'Dawn Of The Planet Of The Apes' Review: Brilliant, Breathtaking And The Best Of The Franchise
Rarely is a sequel better than the original. Of course, there are exceptions, such as 'Godfather 2' and now 'Dawn of the Planet of the Apes.'
This film is absolutely fantastic on every level, starting with Andy Serkis as Caesar, the soulful, emotional, kind and fair ape that we met in 'Rise of the Planet of the Apes' which starred, James Franco.
Right off the bat, I have to say that Serkis is amazing. He gives such a beautiful, nuanced performance that we, as an audience, are able to feel everything that Caesar feels and thinks. The film, shot in 3D, is brilliantly directed by Matt Reeves ('Cloverfield') from Mark Bomback, Rick Jaffa and Amanda Silver's script.
'Dawn of the Planet of the Apes' takes place a decade after most of the human race has been wiped out by the man-made Simian virus. Caesar - who now has a wife, Cornelia (Judy Greer) a teenage son, a new born baby and a pretty large vocabulary - is the well respected leader of all the large group of apes that reside in Muir Woods, outside of San Francisco.
The apes, who have now evolved to the point where they are using words and sign language to communicate, haven't seen humans for years, and wonder if they are now extinct.
But they don't wonder for very long.
Into their peaceful home comes Malcolm (Jason Clarke), a former architect who lost his wife to the virus, his teenage son Alexander (Kodi Smit-McPhee), Ellie (Keri Russell) a former CDC nurse; along with a couple of gun-toting companions. Apparently they are among a colony of humans that survived the pandemic and are now living nearby in the ruins of San Francisco.
Malcom and his crew are looking for a new source of energy, since the colony's power is running out. The good news is they found it. The bad news is it's in the ape's backyard.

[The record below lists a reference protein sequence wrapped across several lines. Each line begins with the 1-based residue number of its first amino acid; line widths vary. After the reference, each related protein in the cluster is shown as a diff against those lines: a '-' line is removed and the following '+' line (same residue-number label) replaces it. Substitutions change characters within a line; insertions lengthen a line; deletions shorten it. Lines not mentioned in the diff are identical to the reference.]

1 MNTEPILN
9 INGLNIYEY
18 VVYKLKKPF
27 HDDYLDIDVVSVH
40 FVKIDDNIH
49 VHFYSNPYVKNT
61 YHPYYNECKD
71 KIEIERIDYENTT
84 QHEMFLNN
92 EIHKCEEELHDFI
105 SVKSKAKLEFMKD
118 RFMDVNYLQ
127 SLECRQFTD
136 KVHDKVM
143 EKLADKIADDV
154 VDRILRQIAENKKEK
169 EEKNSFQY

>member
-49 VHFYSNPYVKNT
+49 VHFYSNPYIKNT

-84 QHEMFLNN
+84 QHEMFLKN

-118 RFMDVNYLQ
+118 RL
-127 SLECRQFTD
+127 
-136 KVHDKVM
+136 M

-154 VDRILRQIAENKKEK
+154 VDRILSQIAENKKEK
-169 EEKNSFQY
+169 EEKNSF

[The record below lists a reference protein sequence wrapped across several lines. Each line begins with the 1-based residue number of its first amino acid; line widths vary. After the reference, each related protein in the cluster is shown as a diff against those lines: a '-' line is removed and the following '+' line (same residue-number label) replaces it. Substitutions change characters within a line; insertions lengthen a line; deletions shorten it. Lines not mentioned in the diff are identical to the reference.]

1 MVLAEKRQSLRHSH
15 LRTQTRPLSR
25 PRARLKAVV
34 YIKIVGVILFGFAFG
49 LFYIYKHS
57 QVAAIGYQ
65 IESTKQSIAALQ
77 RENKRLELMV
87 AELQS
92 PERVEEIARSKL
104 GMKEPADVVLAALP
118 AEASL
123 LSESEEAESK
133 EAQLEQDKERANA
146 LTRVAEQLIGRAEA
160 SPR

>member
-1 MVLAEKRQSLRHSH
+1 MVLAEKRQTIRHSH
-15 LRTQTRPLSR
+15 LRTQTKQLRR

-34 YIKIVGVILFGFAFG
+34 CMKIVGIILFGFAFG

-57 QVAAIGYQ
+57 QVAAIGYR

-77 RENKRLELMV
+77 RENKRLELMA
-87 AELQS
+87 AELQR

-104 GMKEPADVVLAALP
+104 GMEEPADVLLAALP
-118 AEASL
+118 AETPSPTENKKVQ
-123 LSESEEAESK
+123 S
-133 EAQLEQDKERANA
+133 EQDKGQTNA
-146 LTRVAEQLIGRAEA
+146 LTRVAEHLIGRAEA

Koba (Toby Kebbell), the ape who spent years in captivity and endured horrendous experiments by various scientists, hates humans with a vengeance and wants to kill the intruders.
Caesar on the other hand is conflicted about humanity. He longs to live in harmony with them, but at the same time, he's not sure he can fully trust them. Of course, his big heart wins out, and he lets the humans stay the night - but it doesn't take long before all hell breaks loose and the humans are forced to run for their lives.
Back in San Fran, which is no longer the 'city of love,' we meet the colony's leader - Dreyfus (Gary Oldman) a former law enforcement dude - who along with many of the others, blame the apes for the virus. Guess they conveniently forgot about the mad scientists, responsible for the pandemic, in the first place.
So the questions become: Can apes and humans co-exist peacefully? Can they put aside their mistrust and blame? Or will each species do their best to wipe each other out?
Well, we all know the answer to those questions.
The film is beautifully shot thanks to cinematographer, Michael Seresin and the performances, including that of Maurice, the lovable Orangutan and Rocket (Terry Notary) Caesar's closest allies, are all amazing.
'Dawn of the Planet of the Apes' opens in theatres Friday July 11, 2014. Do not miss it.
After all, I don't give just any film 5 bagels out of 5.
Check out the Two Jews on Film video for more of my thoughts.